The revised Hungarian National Core Curriculum (NAT), the framework curricula and education programs which will take effect in September, will significantly reshape secondary school biology education, Hungarian daily Magyar Nemzet reported on Tuesday. The new volume of the biology books also includes new topics such as “presentation of the chemical basis of life and ideas about its origin, or a deeper analysis of the biological basis and technological aspects of variability.”
In line with the new curriculum, new topics will be included in the biology books. Talking about the changes and additional topics, textbook developer Gábor Veres told the pro-government daily that “nowadays, epidemiology, other medical fields and agricultural technologies raise many problems and questions. The students will also get an idea on the topic of evolution, taking into account the latest theories and results.”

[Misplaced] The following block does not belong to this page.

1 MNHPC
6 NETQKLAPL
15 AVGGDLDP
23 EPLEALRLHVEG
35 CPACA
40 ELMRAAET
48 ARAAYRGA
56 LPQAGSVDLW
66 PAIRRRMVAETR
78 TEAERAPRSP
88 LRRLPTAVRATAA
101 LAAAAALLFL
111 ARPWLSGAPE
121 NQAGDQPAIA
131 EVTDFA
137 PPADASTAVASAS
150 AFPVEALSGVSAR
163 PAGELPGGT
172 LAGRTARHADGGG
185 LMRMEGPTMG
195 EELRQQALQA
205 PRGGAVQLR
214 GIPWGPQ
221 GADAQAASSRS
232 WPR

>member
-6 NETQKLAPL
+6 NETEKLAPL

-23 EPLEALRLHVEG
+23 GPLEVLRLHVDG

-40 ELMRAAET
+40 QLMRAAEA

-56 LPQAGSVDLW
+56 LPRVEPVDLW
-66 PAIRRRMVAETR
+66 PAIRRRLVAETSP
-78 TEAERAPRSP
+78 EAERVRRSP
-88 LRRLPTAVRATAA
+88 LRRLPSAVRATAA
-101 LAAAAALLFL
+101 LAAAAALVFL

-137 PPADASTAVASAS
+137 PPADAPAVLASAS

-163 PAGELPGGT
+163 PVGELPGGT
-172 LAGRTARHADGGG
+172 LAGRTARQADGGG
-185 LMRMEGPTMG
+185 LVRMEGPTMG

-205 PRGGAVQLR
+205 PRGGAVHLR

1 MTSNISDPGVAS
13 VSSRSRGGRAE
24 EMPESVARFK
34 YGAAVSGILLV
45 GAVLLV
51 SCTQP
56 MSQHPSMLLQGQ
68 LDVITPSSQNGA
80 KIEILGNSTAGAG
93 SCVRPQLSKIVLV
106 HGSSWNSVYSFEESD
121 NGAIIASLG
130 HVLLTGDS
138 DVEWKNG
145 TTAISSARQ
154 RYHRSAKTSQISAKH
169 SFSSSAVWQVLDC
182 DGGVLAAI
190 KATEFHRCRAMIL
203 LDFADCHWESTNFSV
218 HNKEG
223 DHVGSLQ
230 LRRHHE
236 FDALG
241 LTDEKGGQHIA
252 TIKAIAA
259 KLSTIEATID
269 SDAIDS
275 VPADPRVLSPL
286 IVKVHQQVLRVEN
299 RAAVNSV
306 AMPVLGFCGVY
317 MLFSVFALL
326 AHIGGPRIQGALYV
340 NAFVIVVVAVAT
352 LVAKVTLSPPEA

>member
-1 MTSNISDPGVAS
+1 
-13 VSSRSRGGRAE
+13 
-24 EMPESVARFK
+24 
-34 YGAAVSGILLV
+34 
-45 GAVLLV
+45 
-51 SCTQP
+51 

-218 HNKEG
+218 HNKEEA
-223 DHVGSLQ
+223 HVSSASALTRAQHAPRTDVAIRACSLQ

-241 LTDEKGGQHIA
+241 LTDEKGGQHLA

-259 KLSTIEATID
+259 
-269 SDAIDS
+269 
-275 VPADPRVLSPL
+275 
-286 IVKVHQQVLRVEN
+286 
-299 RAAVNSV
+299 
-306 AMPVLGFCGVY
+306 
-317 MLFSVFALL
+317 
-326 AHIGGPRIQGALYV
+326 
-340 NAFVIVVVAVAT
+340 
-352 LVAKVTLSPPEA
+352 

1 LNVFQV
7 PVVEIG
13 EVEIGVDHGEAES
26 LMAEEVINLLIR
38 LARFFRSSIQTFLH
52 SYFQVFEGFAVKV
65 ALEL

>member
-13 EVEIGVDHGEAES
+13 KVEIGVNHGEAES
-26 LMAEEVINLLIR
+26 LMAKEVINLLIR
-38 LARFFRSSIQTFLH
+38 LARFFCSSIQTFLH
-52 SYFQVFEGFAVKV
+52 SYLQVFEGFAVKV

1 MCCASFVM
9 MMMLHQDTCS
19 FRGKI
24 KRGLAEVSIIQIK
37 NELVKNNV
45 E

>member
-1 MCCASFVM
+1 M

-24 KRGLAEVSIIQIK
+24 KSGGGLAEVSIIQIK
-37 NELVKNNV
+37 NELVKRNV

According to Veres, the changes are justified by the natural and technological challenges of the 21st century and the methodological development of learning and teaching. He also said that in the wake of the changes, there is a new emphasis on describing life experiences among communities in their studies, so there is an opportunity for independent research and experiential learning.
According to the expert, the curriculum also includes topics that are close to the interests of adolescents. On the topic of human skin, for example, tattoos and body modifications are also discussed. In addition, the structure and functioning of the human body remains a key issue, but the book will also cover sustainability, and the natural values of the Earth and the Carpathian Basin.
“For example, there is a practice where students can test the fat content of different foods; while there is a type of task in the book called ‘Become an expert!’ which also helps with modeling the spread of a virus,” said the textbook developer. According to Veres, based on the framework curriculum, the biology curriculum has decreased somewhat, although not as significantly as in the case of physics or chemistry.
featured photo: illustration (Péter Komka/MTI)